Each s-bot itself has limited computational power, but apart from that, the spec-sheet of the s-bots is impressive. Each has "proximity sensors, light sensors, accelerometers, humidity sensors, sound sensors, an omni-directional colour camera, force sensors..." The swarm-bot as a whole was designed to reconfigure itself as and when needed: for example, falling into single file to go through a narrow passage. The project mandated that the swarm-bot aggregate should form as a result of the collective intelligence of the s-bots, rather than hard-coded rules.

Potential applications for the s-bots include space exploration, rescue searches, and underwater exploration. The project ended in March of last year; what came of it? Did the s-bots form swarms and explore Mars? Of course they didn't, because they were never sent there. One of the things that did happen was that, as in the artist's impression above, they were able to cross a gap in a ridge by holding on to each other. They aggregated; they moved in a co-ordinated fashion; they lifted heavy objects, as promised; they navigated rough terrain; and did many other things worthy of a second round of applause. If you're not on dial-up, see &conpage=s41r for videos of s-bot(s) on various kinds of terrain.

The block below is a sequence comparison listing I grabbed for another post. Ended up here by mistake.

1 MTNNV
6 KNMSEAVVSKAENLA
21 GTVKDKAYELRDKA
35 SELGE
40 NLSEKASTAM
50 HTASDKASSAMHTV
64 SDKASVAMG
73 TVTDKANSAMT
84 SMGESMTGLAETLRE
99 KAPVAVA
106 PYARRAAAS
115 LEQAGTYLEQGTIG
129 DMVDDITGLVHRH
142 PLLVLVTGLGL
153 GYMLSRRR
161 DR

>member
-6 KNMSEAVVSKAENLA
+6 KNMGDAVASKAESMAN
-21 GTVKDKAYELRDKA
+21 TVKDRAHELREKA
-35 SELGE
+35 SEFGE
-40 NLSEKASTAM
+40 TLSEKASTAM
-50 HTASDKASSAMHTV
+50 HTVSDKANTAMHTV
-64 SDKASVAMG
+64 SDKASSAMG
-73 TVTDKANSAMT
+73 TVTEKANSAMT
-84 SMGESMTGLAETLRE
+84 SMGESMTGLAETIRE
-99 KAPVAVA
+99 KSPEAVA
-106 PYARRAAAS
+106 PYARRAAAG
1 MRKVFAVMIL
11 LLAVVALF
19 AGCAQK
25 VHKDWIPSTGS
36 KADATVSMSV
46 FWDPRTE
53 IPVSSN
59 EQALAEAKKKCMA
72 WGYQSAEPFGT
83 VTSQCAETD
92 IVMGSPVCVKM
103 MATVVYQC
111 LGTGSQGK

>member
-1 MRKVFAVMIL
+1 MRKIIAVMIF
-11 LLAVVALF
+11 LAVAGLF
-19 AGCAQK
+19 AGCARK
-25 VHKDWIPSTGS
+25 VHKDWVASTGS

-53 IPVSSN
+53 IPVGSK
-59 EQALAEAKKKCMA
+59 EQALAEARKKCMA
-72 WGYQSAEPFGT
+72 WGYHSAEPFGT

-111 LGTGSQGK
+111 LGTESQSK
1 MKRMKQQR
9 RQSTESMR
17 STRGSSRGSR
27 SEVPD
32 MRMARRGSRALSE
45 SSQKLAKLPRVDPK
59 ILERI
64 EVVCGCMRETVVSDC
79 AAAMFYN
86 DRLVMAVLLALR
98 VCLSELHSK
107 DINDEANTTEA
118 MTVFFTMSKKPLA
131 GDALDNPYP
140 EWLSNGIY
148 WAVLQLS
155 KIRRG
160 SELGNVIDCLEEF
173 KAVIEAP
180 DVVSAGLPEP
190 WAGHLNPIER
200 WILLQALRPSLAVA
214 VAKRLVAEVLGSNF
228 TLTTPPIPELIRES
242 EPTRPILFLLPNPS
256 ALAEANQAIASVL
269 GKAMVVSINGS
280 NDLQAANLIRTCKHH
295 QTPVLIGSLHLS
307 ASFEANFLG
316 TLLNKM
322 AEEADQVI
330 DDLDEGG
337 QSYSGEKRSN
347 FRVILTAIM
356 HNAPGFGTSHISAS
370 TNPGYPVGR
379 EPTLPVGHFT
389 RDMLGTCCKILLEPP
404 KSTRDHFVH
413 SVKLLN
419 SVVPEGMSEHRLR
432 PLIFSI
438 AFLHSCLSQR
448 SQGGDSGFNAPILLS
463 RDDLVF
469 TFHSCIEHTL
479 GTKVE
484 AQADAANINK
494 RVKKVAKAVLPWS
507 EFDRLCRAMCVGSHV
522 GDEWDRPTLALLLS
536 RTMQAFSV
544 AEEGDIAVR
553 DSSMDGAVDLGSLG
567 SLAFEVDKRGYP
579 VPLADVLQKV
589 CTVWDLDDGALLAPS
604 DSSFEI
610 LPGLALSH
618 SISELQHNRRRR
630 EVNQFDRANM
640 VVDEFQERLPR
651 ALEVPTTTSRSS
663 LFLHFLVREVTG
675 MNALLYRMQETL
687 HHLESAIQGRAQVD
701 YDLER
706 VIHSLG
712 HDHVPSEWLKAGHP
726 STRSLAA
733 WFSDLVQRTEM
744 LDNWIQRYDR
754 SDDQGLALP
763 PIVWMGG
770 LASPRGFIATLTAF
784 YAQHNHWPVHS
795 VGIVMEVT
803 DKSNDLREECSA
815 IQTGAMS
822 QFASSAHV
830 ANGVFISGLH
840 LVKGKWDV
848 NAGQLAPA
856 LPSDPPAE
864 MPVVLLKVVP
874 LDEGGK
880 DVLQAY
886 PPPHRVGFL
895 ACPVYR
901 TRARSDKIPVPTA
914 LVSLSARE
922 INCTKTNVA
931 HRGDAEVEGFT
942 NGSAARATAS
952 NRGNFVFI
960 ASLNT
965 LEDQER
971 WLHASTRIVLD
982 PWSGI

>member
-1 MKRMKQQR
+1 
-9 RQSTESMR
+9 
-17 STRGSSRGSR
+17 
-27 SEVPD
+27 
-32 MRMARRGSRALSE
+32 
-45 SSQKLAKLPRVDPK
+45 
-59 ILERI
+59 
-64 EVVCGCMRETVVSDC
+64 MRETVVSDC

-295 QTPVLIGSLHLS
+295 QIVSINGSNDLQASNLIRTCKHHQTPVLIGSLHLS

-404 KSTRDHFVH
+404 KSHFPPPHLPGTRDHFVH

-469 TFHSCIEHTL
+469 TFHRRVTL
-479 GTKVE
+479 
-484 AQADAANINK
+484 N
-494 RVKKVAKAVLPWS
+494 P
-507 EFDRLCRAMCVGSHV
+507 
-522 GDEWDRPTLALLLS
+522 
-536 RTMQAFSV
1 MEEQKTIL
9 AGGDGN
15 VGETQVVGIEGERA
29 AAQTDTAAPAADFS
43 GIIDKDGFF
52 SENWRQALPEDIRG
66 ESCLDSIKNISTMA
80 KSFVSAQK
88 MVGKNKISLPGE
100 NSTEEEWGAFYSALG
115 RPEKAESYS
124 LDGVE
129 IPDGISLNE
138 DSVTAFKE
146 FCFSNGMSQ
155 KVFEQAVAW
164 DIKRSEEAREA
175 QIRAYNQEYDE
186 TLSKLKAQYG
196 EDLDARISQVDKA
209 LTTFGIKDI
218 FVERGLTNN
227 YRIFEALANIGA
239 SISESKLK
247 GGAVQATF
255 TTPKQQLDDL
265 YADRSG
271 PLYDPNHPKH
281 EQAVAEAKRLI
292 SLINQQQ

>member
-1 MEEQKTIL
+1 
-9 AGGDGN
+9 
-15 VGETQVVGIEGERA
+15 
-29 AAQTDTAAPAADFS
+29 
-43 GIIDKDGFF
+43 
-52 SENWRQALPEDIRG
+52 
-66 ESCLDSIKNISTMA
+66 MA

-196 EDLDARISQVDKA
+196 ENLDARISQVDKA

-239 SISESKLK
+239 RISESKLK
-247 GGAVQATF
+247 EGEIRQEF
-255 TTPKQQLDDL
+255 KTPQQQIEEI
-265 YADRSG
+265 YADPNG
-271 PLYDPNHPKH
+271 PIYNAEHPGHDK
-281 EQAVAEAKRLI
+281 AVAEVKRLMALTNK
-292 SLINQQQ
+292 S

The Real Deal
If a swarm is to do undersea exploration, you can't have a piddling ten s-bots holding hands and singing. What you need is a real swarm, with the measurements in the nanometres and the numbers in the millions-read nanotech.